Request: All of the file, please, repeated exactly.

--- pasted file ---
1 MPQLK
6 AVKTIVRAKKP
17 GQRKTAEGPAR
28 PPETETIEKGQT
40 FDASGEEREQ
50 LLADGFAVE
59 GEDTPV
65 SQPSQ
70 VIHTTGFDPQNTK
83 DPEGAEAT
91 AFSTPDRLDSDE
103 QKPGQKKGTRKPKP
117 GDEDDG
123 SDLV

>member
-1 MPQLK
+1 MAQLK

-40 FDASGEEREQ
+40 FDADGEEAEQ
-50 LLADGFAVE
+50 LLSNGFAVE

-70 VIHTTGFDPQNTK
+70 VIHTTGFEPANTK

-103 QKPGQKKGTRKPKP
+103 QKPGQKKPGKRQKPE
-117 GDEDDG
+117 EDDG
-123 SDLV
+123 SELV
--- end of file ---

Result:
1 MPQLK
6 AVKTIVRAKKP
17 GQRKTAEGPAR
28 PPETETIEKGQT
40 FDASGEEREQ
50 LLADGFAVE
59 GEDTPV
65 SQPSQ
70 VIHTTGFDPQNTK
83 DPEGAEAT
91 AFSTPDRLDSDE
103 QKPGQKKGTRKPKP
117 GDEDDG
123 SDLV

>member
-1 MPQLK
+1 MAQLK

-40 FDASGEEREQ
+40 FDADGEEAEQ
-50 LLADGFAVE
+50 LLSNGFAVE

-70 VIHTTGFDPQNTK
+70 VIHTTGFEPANTK

-103 QKPGQKKGTRKPKP
+103 QKPGQKKPGKRQKPE
-117 GDEDDG
+117 EDDG
-123 SDLV
+123 SELV